For three years, a team of researchers from the Department of Sociology and Social Research of the University of Trento has monitored the Italian market of online food retailers to understand how it works, studied the shopping habits of those who do not shop at large-scale retailers and buy, for example, through Solidarity Purchasing Groups (Gas), and analyzed the profile of digital consumers. As the project draws to an end, the main findings of the research project will be discussed in a national online event (on Zoom) that will take place on Saturday 22 May, from 10.30 to 13.00, on "Le pratiche alternative di approvvigionamento alimentare: dai Gas all'e-commerce di prossimità. Un confronto a partire dai risultati del progetto europeo Plateforms".
The online meeting will start with the presentation of the findings, which will be followed by a round table on the various platforms and close with a discussion on online food purchases and 0 km food.
The European project Plateforms, supported by the Italian Ministry of University and Research and the EU program Horizon 2020, involved five European universities: Oslo Metropolitan University (Norway, project leader); the University College of Cork (Ireland); the University of Gothenburg (Sweden); Humbold University Berlin (Germany) and the University of Trento (Italy).
The group of scholars of the University of Trento, the only Italian university participating in the project, investigated the potential of technological and social innovation to promote more sustainable food systems and practices.
Francesca Forno, professor of the Department of Sociology and Social Research at the University of Trento and project coordinator for Italy, comments: "Technologies such as the internet and apps can facilitate food purchasing systems that are alternative to large-scale retailers. However, to become a real sustainable alternative, these systems need new ways of producing, exchanging and consuming food, that must evolve and become part of social relations and daily habits. Besides, even "offline" shopping can promote sustainable alternatives, as in the case with solidarity purchasing groups or organic shops".
The project developed in three phases. First, researchers studied the landscape of food e-commerce platforms. In the second phase, they examined daily shopping practices outside of large-scale retailers using in-depth interviews. In the third phase, consumers who use digital platforms were asked to fill out a questionnaire so that researchers could create a profile and identify their shopping behavior and evolution over time.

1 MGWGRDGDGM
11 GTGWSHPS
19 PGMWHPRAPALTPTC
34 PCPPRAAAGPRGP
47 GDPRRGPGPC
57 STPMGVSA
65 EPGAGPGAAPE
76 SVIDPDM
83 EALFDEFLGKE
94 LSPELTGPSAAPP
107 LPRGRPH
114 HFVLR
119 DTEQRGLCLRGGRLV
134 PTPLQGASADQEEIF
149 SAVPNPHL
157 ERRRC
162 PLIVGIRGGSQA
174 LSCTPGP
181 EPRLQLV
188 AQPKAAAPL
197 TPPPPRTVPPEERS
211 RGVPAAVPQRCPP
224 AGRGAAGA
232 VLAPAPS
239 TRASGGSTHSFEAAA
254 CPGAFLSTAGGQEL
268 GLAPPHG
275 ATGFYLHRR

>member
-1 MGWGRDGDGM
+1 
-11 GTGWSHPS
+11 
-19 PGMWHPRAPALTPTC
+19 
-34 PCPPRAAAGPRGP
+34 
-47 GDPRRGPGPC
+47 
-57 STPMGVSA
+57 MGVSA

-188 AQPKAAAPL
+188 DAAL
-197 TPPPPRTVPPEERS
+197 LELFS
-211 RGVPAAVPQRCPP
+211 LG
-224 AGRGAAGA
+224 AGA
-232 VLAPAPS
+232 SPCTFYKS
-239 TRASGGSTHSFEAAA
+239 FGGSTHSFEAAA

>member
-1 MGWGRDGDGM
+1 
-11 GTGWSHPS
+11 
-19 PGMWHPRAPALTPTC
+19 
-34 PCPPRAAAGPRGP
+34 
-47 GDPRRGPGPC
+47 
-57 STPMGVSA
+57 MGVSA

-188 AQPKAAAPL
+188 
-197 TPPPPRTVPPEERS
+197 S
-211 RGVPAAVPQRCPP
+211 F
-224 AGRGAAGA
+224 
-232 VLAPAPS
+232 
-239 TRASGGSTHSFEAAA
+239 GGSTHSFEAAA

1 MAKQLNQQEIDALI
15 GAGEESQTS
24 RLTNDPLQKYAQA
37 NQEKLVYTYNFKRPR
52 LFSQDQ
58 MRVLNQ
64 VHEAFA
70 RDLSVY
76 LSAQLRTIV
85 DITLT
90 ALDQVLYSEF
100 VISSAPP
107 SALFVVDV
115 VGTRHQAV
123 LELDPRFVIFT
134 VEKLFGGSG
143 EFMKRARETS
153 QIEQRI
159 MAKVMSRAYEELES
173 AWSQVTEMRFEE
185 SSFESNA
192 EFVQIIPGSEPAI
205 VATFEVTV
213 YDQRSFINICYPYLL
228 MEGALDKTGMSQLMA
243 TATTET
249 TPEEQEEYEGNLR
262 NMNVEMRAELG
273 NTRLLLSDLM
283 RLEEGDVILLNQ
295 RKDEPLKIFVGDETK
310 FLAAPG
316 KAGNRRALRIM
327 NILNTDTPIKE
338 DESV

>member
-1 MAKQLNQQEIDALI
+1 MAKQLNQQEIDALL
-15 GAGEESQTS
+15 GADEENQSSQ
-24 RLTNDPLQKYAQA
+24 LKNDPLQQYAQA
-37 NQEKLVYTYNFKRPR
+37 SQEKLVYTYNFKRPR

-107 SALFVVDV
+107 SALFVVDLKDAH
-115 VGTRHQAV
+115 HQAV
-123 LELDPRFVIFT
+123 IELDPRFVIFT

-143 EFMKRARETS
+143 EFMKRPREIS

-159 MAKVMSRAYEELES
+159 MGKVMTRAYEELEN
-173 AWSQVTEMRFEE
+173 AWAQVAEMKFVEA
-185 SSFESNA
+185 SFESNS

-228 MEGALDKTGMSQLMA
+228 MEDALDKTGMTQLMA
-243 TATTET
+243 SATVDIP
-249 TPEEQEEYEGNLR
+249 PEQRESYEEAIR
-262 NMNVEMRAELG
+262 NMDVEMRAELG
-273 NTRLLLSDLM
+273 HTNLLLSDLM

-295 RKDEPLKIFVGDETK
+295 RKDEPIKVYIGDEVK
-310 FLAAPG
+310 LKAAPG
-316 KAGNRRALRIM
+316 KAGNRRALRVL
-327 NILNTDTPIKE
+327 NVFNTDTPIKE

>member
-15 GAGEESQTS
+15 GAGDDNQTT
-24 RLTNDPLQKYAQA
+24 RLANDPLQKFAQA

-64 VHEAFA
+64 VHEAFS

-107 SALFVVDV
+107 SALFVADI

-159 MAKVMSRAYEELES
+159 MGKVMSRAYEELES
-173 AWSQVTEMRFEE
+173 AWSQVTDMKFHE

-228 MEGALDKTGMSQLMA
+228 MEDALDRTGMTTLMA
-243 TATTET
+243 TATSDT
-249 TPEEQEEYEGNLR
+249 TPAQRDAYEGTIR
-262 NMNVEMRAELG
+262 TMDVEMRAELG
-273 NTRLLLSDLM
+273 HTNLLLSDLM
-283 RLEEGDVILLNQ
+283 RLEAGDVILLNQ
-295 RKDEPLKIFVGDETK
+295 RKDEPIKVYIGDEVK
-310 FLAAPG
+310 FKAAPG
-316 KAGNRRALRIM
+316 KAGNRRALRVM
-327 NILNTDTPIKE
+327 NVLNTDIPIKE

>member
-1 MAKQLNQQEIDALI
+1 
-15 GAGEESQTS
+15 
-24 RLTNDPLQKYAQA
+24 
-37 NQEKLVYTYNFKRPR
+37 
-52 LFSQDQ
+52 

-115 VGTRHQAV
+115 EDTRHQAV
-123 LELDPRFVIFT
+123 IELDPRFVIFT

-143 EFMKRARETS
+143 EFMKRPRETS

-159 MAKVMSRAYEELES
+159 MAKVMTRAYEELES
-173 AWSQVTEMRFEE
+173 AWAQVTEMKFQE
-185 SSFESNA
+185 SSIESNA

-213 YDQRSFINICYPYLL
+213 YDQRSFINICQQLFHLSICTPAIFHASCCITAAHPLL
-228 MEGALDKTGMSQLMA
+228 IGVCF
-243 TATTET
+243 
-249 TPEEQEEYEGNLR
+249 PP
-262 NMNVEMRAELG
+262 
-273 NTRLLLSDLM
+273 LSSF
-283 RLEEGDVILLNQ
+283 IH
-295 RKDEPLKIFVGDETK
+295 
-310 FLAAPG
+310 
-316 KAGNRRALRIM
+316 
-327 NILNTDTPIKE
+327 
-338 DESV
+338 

Alice Dal Gobbo, a researcher at the Department of Sociology and Social Research at the University of Trento, says: "We decided to conduct the interviews in Milan because, three years ago, it was one of the few Italian cities where online food platforms were used. Then, because of the pandemic and the lockdown periods, the new online food services became more popular".
She continues: "Covid-19 hit about halfway through the project. It hindered our research work but, on the other hand, it also created a sort of living laboratory. The lockdown experience, in fact, forced many families into new habits and that is why many of them started to shop online. Part of the interviews and the questionnaire also aimed to collect data on these transformations".
Francesca Forno anticipates some conclusions: "The project suggests that social and technological innovations in food consumption encourage access to "quality food": tasty, wholesome, seasonal, organic or natural food, sourced from producers that treat workers fairly, and which reconnects consumers, producers and the land. Especially in cities where food supply is dominated by large-scale retailers, innovations are important "food hubs" for promoting sustainable diets and food practices".
At the same time, she warns: "This mode of consumption still has to address some challenges. On a practical level, consumers have to adjust their daily routine to the shopping platform. In addition to this, online food shopping often attracts middle-class people, for the most part. And finally, e-commerce platforms are not always accurate in their legal terms and as concerns consumer information".
About the Plateforms project
Plateforms (ERA-Net SUSFOOD2 Sustainable Food Platforms: Enabling food practices through socio-technical innovation) was supported by funds allocated by the Italian Ministry of University and Research, and co-funded by the EU research and innovation program Horizon 2020 (Grant number 356 - 01/03/2019).
For more information: https://uni.oslomet.no/plateforms/
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